The obvious irony is that in so doing, the British Left, through the mainstream and alternative culture, other-ize those they perceive as guilty of the unconscionable offence of other-izing. Left-wing other-ization always manifests as a kind of condescension – a soft shaming that pervades British popular culture in the form of both jokes and serious accusations that go unremarked, about the meanness of Tory voters and the ignorance of Ukippers etc. They always get a laugh and no one thinks anything of it, even though the very same jokes about gays, blacks, women, foreigners would be utterly anathema.
Just as progressives are quite right to point out the meanness and ignorance on which other-izing always depends, they surely display their own meanness and ignorance when they other-ize those who vote differently or have different ideas about what social and economic justice mean, or what social structures make for a happy society over time.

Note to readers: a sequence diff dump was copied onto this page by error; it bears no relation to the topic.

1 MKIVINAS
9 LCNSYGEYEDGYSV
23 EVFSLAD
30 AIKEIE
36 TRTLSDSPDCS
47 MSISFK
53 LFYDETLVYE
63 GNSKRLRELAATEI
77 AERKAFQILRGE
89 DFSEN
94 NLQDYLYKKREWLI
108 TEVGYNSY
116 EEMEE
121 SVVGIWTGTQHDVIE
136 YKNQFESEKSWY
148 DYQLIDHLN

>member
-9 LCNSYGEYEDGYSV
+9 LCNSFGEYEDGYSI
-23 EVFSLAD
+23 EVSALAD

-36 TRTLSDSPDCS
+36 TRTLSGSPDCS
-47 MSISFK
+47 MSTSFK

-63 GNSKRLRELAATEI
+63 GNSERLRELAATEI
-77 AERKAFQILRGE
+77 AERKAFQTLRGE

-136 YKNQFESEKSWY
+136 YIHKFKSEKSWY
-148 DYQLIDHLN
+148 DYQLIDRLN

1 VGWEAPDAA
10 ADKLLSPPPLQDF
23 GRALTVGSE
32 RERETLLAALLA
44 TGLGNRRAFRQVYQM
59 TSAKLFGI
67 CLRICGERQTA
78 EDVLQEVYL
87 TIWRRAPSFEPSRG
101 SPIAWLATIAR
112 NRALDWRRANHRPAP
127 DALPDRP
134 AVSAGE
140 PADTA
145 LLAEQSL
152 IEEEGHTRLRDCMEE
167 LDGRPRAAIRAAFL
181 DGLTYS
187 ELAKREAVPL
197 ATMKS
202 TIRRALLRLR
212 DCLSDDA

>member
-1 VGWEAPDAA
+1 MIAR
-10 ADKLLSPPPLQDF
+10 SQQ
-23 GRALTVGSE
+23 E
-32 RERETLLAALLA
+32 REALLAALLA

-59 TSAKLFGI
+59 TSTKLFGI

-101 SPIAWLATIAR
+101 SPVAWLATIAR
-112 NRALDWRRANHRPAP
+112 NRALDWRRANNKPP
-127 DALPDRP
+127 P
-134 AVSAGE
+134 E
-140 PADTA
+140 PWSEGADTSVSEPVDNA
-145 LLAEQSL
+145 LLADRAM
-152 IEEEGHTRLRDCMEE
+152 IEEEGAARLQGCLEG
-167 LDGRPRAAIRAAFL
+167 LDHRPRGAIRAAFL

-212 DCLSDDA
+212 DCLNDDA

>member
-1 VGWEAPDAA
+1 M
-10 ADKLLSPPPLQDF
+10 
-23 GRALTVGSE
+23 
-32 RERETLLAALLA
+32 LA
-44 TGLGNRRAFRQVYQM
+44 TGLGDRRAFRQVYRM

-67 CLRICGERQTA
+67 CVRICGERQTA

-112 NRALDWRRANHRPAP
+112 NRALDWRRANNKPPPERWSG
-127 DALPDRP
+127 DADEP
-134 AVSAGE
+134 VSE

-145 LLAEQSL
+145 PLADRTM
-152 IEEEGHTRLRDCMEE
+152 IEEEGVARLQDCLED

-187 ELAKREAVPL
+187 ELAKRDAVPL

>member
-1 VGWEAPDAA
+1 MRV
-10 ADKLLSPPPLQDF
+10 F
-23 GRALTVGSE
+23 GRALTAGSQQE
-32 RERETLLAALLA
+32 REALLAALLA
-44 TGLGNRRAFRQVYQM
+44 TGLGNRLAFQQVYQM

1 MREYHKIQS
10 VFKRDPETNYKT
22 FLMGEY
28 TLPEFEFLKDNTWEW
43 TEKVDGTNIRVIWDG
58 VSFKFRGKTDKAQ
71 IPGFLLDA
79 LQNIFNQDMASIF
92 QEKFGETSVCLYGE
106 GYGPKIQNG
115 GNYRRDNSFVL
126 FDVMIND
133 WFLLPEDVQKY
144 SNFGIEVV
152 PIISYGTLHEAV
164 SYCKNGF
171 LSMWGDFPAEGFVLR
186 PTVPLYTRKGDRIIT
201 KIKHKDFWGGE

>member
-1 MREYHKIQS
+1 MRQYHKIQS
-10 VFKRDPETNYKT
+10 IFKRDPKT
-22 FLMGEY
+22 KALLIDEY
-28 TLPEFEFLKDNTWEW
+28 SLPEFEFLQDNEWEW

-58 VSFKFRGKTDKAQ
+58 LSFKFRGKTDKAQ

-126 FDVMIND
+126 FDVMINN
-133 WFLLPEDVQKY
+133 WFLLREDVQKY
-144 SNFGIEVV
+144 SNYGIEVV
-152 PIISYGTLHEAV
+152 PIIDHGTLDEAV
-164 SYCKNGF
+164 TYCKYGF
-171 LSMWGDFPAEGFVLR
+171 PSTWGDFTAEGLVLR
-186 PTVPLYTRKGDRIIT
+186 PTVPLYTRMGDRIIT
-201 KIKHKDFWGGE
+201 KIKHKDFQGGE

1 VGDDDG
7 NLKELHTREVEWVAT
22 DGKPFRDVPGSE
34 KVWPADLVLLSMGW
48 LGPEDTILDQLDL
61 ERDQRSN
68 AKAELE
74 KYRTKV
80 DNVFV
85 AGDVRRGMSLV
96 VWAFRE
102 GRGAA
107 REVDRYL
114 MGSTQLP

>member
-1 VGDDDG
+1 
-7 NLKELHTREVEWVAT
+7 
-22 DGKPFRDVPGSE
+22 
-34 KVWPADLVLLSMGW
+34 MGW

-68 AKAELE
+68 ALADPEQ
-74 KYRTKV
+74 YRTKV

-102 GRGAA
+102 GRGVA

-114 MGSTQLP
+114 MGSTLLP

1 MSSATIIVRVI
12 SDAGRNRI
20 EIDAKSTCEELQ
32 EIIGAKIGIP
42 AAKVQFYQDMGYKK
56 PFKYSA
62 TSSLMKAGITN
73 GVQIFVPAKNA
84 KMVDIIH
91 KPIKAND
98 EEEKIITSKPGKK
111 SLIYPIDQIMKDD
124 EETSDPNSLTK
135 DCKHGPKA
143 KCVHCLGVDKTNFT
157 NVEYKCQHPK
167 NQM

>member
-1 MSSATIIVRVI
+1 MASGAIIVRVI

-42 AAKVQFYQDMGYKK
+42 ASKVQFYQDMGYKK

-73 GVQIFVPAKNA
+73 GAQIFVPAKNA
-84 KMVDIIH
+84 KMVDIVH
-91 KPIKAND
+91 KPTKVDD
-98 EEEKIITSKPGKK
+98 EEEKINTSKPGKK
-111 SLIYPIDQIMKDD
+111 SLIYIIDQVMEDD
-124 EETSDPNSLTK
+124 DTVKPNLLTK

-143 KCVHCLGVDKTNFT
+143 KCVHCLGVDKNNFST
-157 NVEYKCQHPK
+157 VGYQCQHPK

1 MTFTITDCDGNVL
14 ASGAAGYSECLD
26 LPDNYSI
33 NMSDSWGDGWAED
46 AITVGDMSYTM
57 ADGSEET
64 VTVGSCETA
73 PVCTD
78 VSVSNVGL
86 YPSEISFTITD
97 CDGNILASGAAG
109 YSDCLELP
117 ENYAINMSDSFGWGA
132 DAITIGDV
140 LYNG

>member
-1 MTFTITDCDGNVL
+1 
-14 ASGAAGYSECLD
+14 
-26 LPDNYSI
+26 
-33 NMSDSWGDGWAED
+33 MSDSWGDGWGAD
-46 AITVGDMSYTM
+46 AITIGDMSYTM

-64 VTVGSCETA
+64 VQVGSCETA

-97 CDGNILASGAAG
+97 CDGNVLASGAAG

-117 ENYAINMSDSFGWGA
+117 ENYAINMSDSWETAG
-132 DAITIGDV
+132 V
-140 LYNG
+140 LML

And before I am accused of other-izing the Left, I should say, with my tongue only half in my check, that “most of my British friends are Labor voters”, and I don’t other-ize them at all. I don’t think worse of them. I don’t assume moral superiority that allows me to lump them altogether and then make jokes about them. I understand that decent people have different views – even if I believe to my very core that those views would be extremely damaging if fully implemented – just as I expect some of those friends think likewise about some of my views. And that is absolutely fine.
So, then, without other-izing, I offer the following just as a cultural observation and a large part of the answer to the question that is currently exercising British political pundits.
A Leftish in-crowd culture pervades the UK, and especially its airwaves.
Here’s another thought experiment: can you name a few mainstream British comedians who take an explicitly Tory, classical liberal or (God forbid), populist UKIP-like perspective from which they make jokes about icons of the modern Left in the same way every Radio 4 comedy or TV quiz show naturally takes pot-shots not just at Cameron and Farage (who are fair game because they chose to seek power) but at entire swathes of the public who support them? Not only can such comedians not be named (because they don’t exist): it’s almost impossible to imagine what their acts would even consist of.